The Olive Tree
This October marks the half way mark for the Maine Music Box project, a two-year federally funded award of $344,000 from the Institute of Museum and Library Services (IMLS) and matching funds from The University of Maine and its partners. Fogler Library, the Bagaduce Music Lending Library (Blue Hill, Maine) and the Bangor Public Library are designing and implementing an interactive, multimedia digital library of sheet music scores and associated sound renditions, cover art and lyrics. The digital collections will be used to develop learning strategies that have the potential to change the way music is taught and students learn.
"A picture is worth a thousand words," so check out the Maine Music Box web site, which is still under development, but the basic functions, are there for retrieving information about a particular score. You can browse the database or search it by keyword in title, name, subject or lyrics. Once you locate a particular score, you will be linked to a thumbnail image of the sheet music cover with a more detailed description. You then have the option to link to a full image of the complete score, and to play a MIDI file (a computer generated rendition of the score). Not all scores have associated sound files, particularly those scores still under copyright, and if the original score is of such poor quality that the electronic file cannot be created. Sound files are created for a score based on specific selection criteria including, if the composer is well-known, if the piece remains popular today, the importance of the piece to popular culture, its historical significance, its value as a representative of the social life of the times, and whether or not the score is about Maine or related to maritime themes.
Five collections of music manuscript scores and sheet music, some 22,641 titles, were selected for digitization and inclusion in the pilot project. Four collections are from the Bagaduce Music Library and one from the Bangor Public Library. These collections are either unique or rare, of historical importance, and in their fragile print condition only available to a limited number of researchers. By digitizing these collections the libraries are making access for the music teaching community to these rich collections easier and instantaneous. With important early works deteriorating quickly because of poor paper quality, digitization is the only way to economically store the volume of scores, and preserve them for future generations.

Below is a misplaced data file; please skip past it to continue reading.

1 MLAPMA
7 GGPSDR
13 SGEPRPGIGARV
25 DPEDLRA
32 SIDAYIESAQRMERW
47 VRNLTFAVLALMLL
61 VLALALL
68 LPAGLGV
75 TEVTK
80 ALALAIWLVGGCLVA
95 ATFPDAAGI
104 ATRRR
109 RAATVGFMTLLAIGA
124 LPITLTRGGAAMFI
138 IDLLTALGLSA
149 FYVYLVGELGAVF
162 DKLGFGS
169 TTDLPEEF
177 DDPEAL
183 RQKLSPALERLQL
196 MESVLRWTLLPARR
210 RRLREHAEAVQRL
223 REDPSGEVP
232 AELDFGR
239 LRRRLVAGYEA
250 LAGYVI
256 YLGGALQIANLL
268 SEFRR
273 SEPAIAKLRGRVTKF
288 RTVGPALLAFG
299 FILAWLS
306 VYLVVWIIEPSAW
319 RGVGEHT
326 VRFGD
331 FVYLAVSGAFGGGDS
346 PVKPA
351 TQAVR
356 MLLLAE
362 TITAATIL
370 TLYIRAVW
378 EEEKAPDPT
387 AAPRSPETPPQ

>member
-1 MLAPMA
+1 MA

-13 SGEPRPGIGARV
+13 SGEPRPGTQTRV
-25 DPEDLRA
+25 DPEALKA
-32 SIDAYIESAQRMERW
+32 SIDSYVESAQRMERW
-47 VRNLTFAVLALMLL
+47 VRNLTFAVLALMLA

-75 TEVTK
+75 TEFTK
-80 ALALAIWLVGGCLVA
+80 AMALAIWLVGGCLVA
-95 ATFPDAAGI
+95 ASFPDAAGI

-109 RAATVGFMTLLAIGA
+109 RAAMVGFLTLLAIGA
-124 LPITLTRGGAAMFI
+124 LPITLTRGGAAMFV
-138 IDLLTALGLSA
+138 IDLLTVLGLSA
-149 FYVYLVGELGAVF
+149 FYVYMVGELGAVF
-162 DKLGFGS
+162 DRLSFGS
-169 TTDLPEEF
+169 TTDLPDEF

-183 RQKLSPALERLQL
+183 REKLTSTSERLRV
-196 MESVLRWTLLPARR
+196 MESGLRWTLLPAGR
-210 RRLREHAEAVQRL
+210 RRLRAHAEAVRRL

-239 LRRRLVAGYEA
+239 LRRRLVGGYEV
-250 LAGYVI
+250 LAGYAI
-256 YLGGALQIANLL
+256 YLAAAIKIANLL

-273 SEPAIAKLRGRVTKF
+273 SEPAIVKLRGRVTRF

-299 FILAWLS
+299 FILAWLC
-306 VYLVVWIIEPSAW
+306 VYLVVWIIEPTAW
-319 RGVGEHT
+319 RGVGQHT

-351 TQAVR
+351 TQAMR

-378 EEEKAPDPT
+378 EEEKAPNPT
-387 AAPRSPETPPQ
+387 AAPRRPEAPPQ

Spanning the years 1865 to 1990, the Vocal Popular American Music Collection represents the many vocal styles from the late nineteenth through the twentieth century, with the strength of the collection in music published between 1920 and late 1990. A complementary sheet music collection is Parlor/Salon scores (vocal, piano, violin), composed, published and widely played from the mid-19th century (pre Civil War) until approximately World War I in homes (parlors) and salons in intimate circles all over the world. This genre of music is generally unavailable to the public, and only a few pieces have survived in private collections. Both the Vocal/Popular and Parlor/Salon Collections of music scores, together with the illustrated, color sheet music covers (engravings, lithographs, photographs) are a valuable resource for the history, social life and popular culture of America.
Also included in the digitization project is the largest known collection of music by Maine composers or about Maine, over 2,200 unique pieces ranging from 1845-1997, featuring keyboard, choral, vocal and instrumental music. The collection originated at the Maine State Library and was donated to the Bagaduce Library. The Maine Collection is a rich tool for developing Maine ties in the school music curriculum, and is also of significance to scholars of Maine's history. Many of the manuscripts have never been published.